In Vincent's: 1863 – 2013, Simon Lee has assembled a richly entertaining account of superhuman sporting feats, wild eccentricities, fascinating anecdotes and connections, as well as accounts of indomitable courage and endurance by and about Vincent's individuals.
Vincent's Club was founded in 1863 above Vincent's the printers by the unconventional undergraduate oarsman Walter Bradford Woodgate of Brasenose College. Woodgate's vision was to bring together Oxford's leading one hundred sportsmen and, particularly, all-round characters, his 'originals', reflecting the founder's own lively disregard for convention. Vincent's, in Woodgate's own phrase, 'at once acquired a special prestige, which has never left it'.
Vincent's identifies two great eras in the early history, that of the Pioneers (1863-1913), leading participants in the explosion of codified British sports in the mid-19th century, and that of the Heroes of two world wars and a hatful of Olympic medals (1913-63). In the last five decades Vincent's members have continued to distinguish themselves well beyond their University careers at the highest level, whether in sport, the armed services, diplomacy, business, academia or politics, such as the new Prime Minister of Australia, elected in the Club's 150th year, as well as an earlier Australian Prime Minister who led the current Opposition party to four federal election successes.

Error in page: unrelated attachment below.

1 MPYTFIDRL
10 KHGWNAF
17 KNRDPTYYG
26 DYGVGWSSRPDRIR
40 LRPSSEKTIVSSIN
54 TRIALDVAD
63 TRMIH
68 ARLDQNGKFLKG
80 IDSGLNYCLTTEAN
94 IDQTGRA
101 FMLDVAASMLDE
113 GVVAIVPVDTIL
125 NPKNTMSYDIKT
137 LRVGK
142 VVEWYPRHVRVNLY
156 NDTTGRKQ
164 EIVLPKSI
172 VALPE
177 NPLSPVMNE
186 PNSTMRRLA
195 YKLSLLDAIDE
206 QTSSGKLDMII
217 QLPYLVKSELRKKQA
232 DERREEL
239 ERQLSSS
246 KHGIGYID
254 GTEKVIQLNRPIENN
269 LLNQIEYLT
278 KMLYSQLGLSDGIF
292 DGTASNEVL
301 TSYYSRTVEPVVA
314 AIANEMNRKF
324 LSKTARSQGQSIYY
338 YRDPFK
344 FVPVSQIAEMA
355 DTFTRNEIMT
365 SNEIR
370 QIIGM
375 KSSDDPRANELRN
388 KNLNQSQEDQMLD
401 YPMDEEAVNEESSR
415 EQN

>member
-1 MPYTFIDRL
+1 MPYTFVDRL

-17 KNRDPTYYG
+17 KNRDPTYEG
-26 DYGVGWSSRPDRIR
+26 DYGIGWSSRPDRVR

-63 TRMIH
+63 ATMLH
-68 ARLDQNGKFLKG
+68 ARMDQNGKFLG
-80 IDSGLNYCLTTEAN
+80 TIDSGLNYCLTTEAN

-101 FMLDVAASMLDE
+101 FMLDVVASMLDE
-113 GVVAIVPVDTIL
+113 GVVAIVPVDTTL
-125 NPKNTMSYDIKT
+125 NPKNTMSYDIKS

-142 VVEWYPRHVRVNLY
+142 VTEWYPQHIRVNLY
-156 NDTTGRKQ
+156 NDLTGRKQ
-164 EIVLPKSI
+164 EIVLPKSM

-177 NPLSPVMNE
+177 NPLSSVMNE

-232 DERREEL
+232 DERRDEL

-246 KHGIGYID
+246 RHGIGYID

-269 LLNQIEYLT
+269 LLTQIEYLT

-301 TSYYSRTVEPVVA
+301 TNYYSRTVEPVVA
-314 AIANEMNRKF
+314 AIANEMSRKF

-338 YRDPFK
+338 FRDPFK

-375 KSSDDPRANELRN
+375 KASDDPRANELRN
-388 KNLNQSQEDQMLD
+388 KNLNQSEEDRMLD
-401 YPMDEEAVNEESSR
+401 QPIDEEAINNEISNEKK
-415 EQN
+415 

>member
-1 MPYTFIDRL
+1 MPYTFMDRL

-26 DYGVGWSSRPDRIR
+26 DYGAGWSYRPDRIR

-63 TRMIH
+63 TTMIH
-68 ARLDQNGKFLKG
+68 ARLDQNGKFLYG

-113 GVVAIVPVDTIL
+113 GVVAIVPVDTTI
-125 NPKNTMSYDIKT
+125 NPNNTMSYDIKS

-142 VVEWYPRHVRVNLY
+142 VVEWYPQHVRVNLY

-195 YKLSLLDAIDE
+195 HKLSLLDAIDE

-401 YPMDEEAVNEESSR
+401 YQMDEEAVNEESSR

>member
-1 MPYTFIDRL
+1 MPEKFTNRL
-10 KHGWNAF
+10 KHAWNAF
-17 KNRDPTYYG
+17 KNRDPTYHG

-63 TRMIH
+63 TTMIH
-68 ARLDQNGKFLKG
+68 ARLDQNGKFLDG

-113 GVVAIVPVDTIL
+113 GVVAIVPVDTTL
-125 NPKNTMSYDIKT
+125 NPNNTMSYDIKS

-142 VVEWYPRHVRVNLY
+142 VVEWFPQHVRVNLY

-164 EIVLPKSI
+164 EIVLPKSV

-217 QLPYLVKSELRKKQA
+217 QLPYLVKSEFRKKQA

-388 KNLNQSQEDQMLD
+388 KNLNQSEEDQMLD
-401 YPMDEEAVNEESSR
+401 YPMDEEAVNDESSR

With a cast composed of Prime Ministers, Presidents, ambassadors, Vice-Chancellors, international sporting champions, at least one Head of a Secret Service, CEOs and entrepreneurs, and not forgetting a walk-on part by the Beatles, this is a book which enshrines the ethos and spirit of the Club as it was, as it is, and as it will continue to be.